Informatics Professor
William Hersh, MD, FACP, Professor and Chair, Department of Medical Informatics & Clinical Epidemiology, Oregon Health & Science University, posts his thoughts on various topics related to biomedical and health informatics.

David Katz, MD
David L. Katz, MD, MPH, FACP, is an internationally renowned authority on nutrition, weight management, and the prevention of chronic disease, and an internationally recognized leader in integrative medicine and patient-centered care.

Just Oncology
Richard Just, MD, ACP Member, has 36 years in clinical practice of hematology and medical oncology. His blog is a joint publication with Gregg Masters, MPH.

Kevin Pho, MD, ACP Member, offers one of the Web's definitive sites for influential health commentary.

MD Whistleblower
Michael Kirsch, MD, FACP, addresses the joys and challenges of medical practice, including controversies in the doctor-patient relationship, medical ethics and measuring medical quality. When he's not writing, he's performing colonoscopies.

Medical Lessons
Elaine Schattner, MD, FACP, shares her ideas on education, ethics in medicine, health care news and culture. Her views on medicine are informed by her past experiences in caring for patients, as a researcher in cancer immunology, and as a patient who's had breast cancer.

Mired in MedEd
Alexander M. Djuricich, MD, FACP, is the Associate Dean for Continuing Medical Education (CME), and a Program Director in Medicine-Pediatrics at the Indiana University School of Medicine in Indianapolis, where he blogs about medical education.

More Musings
Rob Lamberts, MD, ACP Member, a med-peds and general practice internist, returns with "volume 2" of his personal musings about medicine, life, armadillos and Sasquatch at More Musings (of a Distractible Kind).

David M. Sack, MD, FACP, practices general gastroenterology at a small community hospital in Connecticut. His blog is a series of musings on medicine, medical care, the health care system and medical ethics, in no particular order.

Reflections of a Grady Doctor
Kimberly Manning, MD, FACP, reflects on the personal side of being a doctor in a community hospital in Atlanta.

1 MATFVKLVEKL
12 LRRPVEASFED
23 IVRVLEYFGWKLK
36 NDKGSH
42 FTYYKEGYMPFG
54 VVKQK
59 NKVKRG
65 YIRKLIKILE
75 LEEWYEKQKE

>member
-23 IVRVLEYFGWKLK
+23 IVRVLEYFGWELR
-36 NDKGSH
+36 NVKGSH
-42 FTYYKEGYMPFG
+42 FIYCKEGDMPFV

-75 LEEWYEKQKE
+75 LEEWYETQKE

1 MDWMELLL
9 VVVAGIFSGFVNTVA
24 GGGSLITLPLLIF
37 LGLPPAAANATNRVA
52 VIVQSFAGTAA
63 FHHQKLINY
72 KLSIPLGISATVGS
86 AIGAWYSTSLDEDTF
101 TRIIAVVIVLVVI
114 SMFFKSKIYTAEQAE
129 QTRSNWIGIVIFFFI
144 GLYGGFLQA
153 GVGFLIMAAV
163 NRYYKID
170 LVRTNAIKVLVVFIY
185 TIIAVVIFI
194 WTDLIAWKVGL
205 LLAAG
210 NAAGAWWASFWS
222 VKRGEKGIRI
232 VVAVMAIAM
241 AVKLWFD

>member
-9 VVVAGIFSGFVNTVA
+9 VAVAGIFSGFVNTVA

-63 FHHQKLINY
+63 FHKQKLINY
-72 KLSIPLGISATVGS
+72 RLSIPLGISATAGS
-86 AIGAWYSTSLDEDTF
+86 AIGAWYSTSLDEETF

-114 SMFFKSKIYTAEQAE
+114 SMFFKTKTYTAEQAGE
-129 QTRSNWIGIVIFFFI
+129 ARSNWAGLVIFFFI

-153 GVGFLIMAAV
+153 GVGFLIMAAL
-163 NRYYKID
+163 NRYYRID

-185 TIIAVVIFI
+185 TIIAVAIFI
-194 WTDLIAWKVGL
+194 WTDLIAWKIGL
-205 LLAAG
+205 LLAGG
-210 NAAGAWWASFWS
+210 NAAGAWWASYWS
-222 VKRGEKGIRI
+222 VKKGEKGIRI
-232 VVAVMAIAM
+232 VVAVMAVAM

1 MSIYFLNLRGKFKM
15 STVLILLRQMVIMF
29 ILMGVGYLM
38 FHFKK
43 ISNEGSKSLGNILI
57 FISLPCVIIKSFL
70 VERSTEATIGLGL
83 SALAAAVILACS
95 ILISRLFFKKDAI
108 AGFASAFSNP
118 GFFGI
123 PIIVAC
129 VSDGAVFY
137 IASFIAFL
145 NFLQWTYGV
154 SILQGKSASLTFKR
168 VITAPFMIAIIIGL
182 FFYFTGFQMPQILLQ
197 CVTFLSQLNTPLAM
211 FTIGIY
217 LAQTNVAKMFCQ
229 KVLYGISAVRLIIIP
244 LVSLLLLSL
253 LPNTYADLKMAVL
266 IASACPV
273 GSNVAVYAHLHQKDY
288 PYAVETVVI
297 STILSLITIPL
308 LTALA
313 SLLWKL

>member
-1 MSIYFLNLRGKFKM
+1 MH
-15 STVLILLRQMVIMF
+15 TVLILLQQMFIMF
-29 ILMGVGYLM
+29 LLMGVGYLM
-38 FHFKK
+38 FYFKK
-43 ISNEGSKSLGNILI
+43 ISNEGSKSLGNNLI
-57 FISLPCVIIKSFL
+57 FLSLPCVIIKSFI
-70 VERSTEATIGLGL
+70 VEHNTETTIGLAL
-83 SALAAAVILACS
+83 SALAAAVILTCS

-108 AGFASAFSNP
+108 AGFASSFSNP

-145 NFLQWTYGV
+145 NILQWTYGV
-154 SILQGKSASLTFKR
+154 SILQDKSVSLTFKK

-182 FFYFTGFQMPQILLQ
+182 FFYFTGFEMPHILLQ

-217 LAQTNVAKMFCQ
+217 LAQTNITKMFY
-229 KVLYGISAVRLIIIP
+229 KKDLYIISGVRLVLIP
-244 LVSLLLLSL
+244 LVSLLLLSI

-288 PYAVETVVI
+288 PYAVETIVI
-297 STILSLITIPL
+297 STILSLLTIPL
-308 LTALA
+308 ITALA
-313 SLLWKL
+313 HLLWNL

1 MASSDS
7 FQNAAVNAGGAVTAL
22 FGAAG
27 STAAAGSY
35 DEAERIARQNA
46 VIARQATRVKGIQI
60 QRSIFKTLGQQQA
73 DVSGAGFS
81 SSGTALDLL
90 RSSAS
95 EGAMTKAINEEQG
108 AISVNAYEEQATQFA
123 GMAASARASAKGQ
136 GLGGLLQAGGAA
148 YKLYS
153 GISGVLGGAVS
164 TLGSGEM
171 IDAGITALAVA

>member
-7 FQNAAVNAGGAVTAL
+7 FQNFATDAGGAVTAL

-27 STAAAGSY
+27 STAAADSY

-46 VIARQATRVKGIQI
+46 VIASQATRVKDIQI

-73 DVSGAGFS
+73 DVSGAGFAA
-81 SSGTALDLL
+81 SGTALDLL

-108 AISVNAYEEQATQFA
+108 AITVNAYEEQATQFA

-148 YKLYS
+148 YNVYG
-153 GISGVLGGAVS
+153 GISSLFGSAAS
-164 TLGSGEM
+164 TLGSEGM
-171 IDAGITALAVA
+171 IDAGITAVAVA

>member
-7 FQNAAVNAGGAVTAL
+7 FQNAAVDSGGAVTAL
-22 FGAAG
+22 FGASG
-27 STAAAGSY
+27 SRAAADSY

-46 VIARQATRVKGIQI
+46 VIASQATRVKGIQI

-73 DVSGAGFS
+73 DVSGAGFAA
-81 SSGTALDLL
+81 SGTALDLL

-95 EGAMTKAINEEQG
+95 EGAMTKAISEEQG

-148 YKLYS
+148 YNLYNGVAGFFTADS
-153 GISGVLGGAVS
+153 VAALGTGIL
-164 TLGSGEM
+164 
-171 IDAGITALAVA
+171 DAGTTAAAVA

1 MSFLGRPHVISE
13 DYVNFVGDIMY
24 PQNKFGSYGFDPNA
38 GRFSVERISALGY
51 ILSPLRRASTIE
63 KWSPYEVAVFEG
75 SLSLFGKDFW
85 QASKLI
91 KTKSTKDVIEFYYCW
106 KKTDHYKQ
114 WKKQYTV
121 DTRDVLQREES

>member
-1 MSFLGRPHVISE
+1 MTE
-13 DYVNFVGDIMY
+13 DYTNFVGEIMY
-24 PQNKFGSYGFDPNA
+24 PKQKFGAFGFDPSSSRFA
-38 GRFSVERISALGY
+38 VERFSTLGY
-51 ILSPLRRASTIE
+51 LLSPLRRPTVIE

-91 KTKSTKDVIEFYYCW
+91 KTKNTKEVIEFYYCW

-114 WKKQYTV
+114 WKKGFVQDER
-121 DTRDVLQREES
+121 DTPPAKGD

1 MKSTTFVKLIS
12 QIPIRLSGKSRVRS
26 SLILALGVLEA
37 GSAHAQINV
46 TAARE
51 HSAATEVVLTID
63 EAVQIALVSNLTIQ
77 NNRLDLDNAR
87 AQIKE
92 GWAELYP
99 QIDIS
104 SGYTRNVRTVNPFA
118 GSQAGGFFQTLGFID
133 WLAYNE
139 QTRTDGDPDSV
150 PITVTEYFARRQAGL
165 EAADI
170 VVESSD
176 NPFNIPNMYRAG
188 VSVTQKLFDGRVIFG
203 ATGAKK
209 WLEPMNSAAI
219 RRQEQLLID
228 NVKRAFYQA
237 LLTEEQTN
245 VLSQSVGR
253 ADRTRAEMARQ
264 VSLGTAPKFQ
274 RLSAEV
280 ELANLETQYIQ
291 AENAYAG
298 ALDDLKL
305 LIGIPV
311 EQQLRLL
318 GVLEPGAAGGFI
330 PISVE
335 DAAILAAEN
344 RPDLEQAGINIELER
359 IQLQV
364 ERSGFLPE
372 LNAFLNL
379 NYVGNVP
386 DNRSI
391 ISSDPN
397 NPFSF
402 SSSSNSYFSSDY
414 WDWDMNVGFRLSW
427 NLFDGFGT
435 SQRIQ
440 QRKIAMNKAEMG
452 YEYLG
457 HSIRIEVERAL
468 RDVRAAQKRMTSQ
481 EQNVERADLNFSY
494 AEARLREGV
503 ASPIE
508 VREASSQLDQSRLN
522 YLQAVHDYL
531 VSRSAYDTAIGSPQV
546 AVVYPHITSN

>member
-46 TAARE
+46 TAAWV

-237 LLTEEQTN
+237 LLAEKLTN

The Blog of Paul Sufka
Paul Sufka, MD, ACP Member, is a board certified rheumatologist in St. Paul, Minn. He was a chief resident in internal medicine with the University of Minnesota and then completed his fellowship training in rheumatology in June 2011 at the University of Minnesota Department of Rheumatology. His interests include the use of technology in medicine.

Technology in (Medical) Education
Neil Mehta, MBBS, MS, FACP, is interested in use of technology in education, social media and networking, practice management and evidence-based medicine tools, personal information and knowledge management.

Peter A. Lipson, MD
Peter A. Lipson, MD, ACP Member, is a practicing internist and teaching physician in Southeast Michigan. The blog, which has been around in various forms since 2007, offers musings on the intersection of science, medicine, and culture.

Why is American Health Care So Expensive?
Janice Boughton, MD, FACP, practiced internal medicine for 20 years before adopting a career in hospital and primary care medicine as a locum tenens physician. She lives in Idaho when not traveling.

World's Best Site
Daniel Ginsberg, MD, FACP, is an internal medicine physician who has avidly applied computers to medicine since 1986, when he first wrote medically oriented computer programs. He is in practice in Tacoma, Washington.

Other blogs of note:

American Journal of Medicine
Also known as the Green Journal, the American Journal of Medicine publishes original clinical articles of interest to physicians in internal medicine and its subspecialities, both in academia and community-based practice.

Clinical Correlations
A collaborative medical blog started by Neil Shapiro, MD, ACP Member, associate program director at New York University Medical Center's internal medicine residency program. Faculty, residents and students contribute case studies, mystery quizzes, news, commentary and more.

Interact MD
Michael Benjamin, MD, ACP member, doesn't accept industry money so he can create an independent, clinician-reviewed space on the Internet for physicians to report and comment on the medical news of the day.

PLoS Blog
The Public Library of Science's open access materials include a blog.

White Coat Rants
One of the most popular anonymous blogs written by an emergency room physician.